American Association for Cancer Research
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Supplementary Table 2 from Dual Roles of RNF2 in Melanoma Progression

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posted on 2023-04-03, 20:46 authored by Kunal Rai, Kadir C. Akdemir, Lawrence N. Kwong, Petko Fiziev, Chang-Jiun Wu, Emily Z. Keung, Sneha Sharma, Neha S. Samant, Maura Williams, Jacob B. Axelrad, Amiksha Shah, Dong Yang, Elizabeth A. Grimm, Michelle C. Barton, Denai R. Milton, Timothy P. Heffernan, James W. Horner, Suhendan Ekmekcioglu, Alexander J. Lazar, Jason Ernst, Lynda Chin

Genes that are occupied by RNF2 and show changed expression in HMEL-RNF2WT cells. This file provides the gene names of those genes that show change in expression in HMEL-RNF2WT cells compared to HMEL-GFP cells and contain RNF2 binding site in their promoter.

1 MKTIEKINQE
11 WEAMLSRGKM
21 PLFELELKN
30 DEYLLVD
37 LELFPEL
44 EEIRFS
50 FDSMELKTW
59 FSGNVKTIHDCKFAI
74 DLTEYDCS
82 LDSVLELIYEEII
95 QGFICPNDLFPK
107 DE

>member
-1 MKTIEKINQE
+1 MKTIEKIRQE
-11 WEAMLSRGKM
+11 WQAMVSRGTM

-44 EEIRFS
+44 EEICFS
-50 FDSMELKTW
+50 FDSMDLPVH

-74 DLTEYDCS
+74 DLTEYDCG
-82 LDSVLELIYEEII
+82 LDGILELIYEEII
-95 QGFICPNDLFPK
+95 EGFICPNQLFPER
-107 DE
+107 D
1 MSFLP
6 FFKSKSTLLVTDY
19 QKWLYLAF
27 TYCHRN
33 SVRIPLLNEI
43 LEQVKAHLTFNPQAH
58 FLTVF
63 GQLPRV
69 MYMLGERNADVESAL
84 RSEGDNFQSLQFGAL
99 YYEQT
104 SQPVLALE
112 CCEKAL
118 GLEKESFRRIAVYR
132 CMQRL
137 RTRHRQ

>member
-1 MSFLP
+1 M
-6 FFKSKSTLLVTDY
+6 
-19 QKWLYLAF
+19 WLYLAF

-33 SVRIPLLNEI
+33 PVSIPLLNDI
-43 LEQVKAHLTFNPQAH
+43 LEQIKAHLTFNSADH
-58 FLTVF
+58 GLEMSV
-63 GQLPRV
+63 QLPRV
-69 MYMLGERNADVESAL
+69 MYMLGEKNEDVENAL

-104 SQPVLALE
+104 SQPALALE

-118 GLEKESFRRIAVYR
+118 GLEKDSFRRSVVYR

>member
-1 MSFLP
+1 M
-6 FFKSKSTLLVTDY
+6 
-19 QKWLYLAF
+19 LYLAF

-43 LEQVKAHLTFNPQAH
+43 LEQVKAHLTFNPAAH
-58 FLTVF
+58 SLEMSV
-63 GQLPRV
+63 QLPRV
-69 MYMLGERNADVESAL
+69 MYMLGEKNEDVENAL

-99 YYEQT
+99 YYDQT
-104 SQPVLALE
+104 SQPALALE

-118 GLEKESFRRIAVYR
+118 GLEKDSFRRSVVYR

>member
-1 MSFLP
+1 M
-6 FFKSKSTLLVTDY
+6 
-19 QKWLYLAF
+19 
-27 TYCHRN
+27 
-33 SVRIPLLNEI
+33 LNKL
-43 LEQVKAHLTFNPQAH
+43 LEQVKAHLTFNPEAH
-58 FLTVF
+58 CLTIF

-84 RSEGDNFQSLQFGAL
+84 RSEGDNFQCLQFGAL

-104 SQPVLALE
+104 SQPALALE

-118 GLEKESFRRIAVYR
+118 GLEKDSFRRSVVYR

Epigenetic regulators have emerged as critical factors governing the biology of cancer. Here, in the context of melanoma, we show that RNF2 is prognostic, exhibiting progression-correlated expression in human melanocytic neoplasms. Through a series of complementary gain-of-function and loss-of-function studies in mouse and human systems, we establish that RNF2 is oncogenic and prometastatic. Mechanistically, RNF2-mediated invasive behavior is dependent on its ability to monoubiquitinate H2AK119 at the promoter of LTBP2, resulting in silencing of this negative regulator of TGFβ signaling. In contrast, RNF2′s oncogenic activity does not require its catalytic activity nor does it derive from its canonical gene repression function. Instead, RNF2 drives proliferation through direct transcriptional upregulation of the cell-cycle regulator CCND2. We further show that MEK1-mediated phosphorylation of RNF2 promotes recruitment of activating histone modifiers UTX and p300 to a subset of poised promoters, which activates gene expression. In summary, RNF2 regulates distinct biologic processes in the genesis and progression of melanoma via different molecular mechanisms.Significance: The role of epigenetic regulators in cancer progression is being increasingly appreciated. We show novel roles for RNF2 in melanoma tumorigenesis and metastasis, albeit via different mechanisms. Our findings support the notion that epigenetic regulators, such as RNF2, directly and functionally control powerful gene networks that are vital in multiple cancer processes. Cancer Discov; 5(12); 1314–27. ©2015 AACR.See related commentary by Black and Whetstine, p. 1241.This article is highlighted in the In This Issue feature, p. 1225